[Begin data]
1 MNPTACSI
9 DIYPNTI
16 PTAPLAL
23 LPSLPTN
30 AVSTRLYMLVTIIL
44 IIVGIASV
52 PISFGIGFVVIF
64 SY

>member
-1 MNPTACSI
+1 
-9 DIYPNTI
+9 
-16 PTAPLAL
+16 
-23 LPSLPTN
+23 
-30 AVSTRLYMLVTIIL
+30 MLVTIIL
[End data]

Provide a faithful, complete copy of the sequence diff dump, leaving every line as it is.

1 MNPTACSI
9 DIYPNTI
16 PTAPLAL
23 LPSLPTN
30 AVSTRLYMLVTIIL
44 IIVGIASV
52 PISFGIGFVVIF
64 SY

>member
-1 MNPTACSI
+1 
-9 DIYPNTI
+9 
-16 PTAPLAL
+16 
-23 LPSLPTN
+23 
-30 AVSTRLYMLVTIIL
+30 MLVTIIL